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I Have Decided to Get Tummy Tuck; but I Was Told That I Have Visceral Fat?
In your case I would be close to 130 before the operation. This allows you the best chance of obtains the "flat" look.
Tummy tuck result
You should expect significant improvement after your tummy tuck, especially if liposuction is performed at same time to give you better contour. The amount of visceral fat and integrity of your abdominal muscles will also affect your final result. To reduce visceral fat, you have to continue diet and exercise. I recommend patients start diet and exercises even before their tummy tuck surgery and continue once they recovered from surgery. This allows them to maintain the surgical result over time.
Stewart Wang, MD FACS, Wang Plastic Surgery
Getting a tummy tuck will give you good results. It will be removing your excess skin and fat. Are you having liposuction of your flanks to give you a refine and better contour?
Visceral Fat, and Tummy Tuck
Everyone has "visceral fat", that is, fat inside the abdominal cavity, vs. fat beneath the skin. The doctor is really saying that you have more visceral fat than say a skinny person.
Visceral fat, even when thick, doesn't mean you won't get a great result. It means you won't get the same results as a skinny person. It is a good idea to look at tummy tuck pictures of patients with a similar body type, and see if the results would be worth it to you.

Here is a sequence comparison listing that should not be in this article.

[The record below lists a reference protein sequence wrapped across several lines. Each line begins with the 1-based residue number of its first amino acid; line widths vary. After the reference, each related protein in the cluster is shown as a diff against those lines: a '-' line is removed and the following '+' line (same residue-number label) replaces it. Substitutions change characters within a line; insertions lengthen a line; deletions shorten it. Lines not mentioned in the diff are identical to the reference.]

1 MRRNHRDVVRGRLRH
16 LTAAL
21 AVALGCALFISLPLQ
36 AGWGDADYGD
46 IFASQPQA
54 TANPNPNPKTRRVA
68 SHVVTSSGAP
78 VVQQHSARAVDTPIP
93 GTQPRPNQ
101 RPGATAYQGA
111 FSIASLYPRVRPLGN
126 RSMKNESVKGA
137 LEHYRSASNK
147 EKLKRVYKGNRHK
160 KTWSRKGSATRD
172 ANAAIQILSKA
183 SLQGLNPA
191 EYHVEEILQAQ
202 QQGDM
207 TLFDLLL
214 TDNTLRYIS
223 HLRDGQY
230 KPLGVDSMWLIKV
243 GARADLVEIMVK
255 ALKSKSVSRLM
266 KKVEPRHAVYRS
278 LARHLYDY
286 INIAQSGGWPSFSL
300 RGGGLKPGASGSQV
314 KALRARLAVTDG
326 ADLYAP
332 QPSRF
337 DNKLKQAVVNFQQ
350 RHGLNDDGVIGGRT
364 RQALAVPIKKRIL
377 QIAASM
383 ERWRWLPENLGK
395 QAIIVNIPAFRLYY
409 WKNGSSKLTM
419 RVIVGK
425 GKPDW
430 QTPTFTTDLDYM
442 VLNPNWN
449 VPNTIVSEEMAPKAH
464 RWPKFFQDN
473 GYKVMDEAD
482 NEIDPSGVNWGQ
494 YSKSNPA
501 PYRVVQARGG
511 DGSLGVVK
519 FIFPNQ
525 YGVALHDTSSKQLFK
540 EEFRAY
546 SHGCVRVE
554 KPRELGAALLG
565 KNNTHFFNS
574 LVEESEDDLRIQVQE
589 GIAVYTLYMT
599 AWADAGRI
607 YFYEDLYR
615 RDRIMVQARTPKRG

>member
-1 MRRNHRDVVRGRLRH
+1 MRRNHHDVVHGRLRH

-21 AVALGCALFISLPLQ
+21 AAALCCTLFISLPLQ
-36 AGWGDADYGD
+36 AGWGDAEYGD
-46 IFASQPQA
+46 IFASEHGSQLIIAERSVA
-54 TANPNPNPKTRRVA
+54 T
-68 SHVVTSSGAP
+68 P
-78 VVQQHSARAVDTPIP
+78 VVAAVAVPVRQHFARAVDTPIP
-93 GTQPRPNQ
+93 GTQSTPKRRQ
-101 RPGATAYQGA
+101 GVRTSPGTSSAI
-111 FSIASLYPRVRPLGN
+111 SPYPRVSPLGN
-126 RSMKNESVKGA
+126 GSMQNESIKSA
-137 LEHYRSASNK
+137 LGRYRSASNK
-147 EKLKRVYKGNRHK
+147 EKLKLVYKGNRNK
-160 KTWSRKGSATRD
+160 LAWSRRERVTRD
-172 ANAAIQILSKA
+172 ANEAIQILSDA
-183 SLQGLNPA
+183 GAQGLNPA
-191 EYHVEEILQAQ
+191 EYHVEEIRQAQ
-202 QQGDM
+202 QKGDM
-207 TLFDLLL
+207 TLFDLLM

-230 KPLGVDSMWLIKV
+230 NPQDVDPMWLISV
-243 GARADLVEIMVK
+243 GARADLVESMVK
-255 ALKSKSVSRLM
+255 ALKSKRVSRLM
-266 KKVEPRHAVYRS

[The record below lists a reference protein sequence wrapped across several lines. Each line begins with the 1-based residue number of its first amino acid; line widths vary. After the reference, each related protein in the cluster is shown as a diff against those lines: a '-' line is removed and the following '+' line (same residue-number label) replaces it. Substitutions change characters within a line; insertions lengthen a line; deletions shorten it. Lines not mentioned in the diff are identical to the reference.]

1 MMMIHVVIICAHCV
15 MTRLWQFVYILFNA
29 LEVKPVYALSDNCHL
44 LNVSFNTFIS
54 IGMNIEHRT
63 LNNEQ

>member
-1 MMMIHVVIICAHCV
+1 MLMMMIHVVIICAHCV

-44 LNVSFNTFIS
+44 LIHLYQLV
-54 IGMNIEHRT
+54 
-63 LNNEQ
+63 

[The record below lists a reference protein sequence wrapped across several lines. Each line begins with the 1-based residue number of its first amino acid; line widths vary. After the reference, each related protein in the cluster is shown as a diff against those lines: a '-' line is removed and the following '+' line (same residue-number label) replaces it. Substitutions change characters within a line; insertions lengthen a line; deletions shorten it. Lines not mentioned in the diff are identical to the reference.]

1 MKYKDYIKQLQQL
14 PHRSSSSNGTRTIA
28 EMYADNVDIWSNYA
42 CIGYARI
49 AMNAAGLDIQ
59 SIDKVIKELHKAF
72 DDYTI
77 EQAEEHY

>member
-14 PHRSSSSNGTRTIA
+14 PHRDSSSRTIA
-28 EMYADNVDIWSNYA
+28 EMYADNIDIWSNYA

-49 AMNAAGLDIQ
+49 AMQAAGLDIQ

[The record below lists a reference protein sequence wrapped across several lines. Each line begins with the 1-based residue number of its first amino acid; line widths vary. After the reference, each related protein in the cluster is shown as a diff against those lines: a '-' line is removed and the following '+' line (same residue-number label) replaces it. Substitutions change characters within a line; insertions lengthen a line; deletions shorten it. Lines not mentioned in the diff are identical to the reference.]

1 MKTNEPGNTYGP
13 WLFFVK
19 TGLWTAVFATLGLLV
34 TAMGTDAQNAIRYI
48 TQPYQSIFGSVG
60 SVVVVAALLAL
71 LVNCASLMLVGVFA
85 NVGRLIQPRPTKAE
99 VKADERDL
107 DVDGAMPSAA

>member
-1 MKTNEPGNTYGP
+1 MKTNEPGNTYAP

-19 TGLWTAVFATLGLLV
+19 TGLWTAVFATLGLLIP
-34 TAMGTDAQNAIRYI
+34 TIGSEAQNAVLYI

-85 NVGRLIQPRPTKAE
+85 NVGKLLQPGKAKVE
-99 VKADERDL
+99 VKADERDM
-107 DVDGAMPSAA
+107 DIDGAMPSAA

The bigger question I think, is your weight. Usually, we like to operate when the weight is within about 10# of your target weight. You want to loose 25#, which is 16% of your total body weight.
My recommendation is that you either wait until you reach your goal weight and have it stable, or reassess your goal, and see if it is reasonable or not. I would also keep in mind that you have not been able to get the weight down. If you really want to lose the weight, you will need to try something different.
A combination of a tummy tuck to remove subcutaneous fat and dieting for visceral fat reduction is ideal.
Yes, you have visceral fat. Everyone does. And the only way to reduce this fat is through weight loss. However, you also have excess subcutaneous fat and skin laxity. You are a candidate for a tummy tuck. I would highly recommend liposuction of your abdomen and flanks at the same time. If you don't, you'll look squared of in the hips and will have a persistent bulge in your upper tummy area. But this has to be done carefully by an experienced plastic surgeon so as not to raise the risk of complications. Looks like an old scar of your upper abdomen, which can sometimes lead to skin loss just below the scar after a tummy tuck. The best option is the surgery and also some weight loss afterward to ge the best possible result. The muscle tightening done at the time of the tummy tuck is helpful too. I've attached a linke to my website in case you wish to read more.